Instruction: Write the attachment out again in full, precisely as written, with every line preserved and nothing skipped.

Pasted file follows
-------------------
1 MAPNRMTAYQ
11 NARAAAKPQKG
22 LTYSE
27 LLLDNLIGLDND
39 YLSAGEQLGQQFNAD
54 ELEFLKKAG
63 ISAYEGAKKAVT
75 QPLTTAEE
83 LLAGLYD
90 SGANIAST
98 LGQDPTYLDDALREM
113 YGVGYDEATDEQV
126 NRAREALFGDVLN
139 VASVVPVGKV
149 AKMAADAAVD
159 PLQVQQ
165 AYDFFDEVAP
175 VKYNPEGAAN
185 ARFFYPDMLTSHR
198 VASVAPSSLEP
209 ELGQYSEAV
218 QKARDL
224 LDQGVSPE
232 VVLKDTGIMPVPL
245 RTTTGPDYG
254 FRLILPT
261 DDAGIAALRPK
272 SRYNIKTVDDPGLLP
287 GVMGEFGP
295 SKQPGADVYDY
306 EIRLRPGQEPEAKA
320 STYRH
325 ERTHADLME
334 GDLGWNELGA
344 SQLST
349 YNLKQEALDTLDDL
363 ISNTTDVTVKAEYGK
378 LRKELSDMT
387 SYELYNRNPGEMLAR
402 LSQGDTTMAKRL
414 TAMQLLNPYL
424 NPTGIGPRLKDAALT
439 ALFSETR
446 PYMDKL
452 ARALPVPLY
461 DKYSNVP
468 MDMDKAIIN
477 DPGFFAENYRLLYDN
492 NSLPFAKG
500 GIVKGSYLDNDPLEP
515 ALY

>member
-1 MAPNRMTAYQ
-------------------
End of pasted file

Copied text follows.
1 MAPNRMTAYQ
11 NARAAAKPQKG
22 LTYSE
27 LLLDNLIGLDND
39 YLSAGEQLGQQFNAD
54 ELEFLKKAG
63 ISAYEGAKKAVT
75 QPLTTAEE
83 LLAGLYD
90 SGANIAST
98 LGQDPTYLDDALREM
113 YGVGYDEATDEQV
126 NRAREALFGDVLN
139 VASVVPVGKV
149 AKMAADAAVD
159 PLQVQQ
165 AYDFFDEVAP
175 VKYNPEGAAN
185 ARFFYPDMLTSHR
198 VASVAPSSLEP
209 ELGQYSEAV
218 QKARDL
224 LDQGVSPE
232 VVLKDTGIMPVPL
245 RTTTGPDYG
254 FRLILPT
261 DDAGIAALRPK
272 SRYNIKTVDDPGLLP
287 GVMGEFGP
295 SKQPGADVYDY
306 EIRLRPGQEPEAKA
320 STYRH
325 ERTHADLME
334 GDLGWNELGA
344 SQLST
349 YNLKQEALDTLDDL
363 ISNTTDVTVKAEYGK
378 LRKELSDMT
387 SYELYNRNPGEMLAR
402 LSQGDTTMAKRL
414 TAMQLLNPYL
424 NPTGIGPRLKDAALT
439 ALFSETR
446 PYMDKL
452 ARALPVPLY
461 DKYSNVP
468 MDMDKAIIN
477 DPGFFAENYRLLYDN
492 NSLPFAKG
500 GIVKGSYLDNDPLEP
515 ALY

>member
-1 MAPNRMTAYQ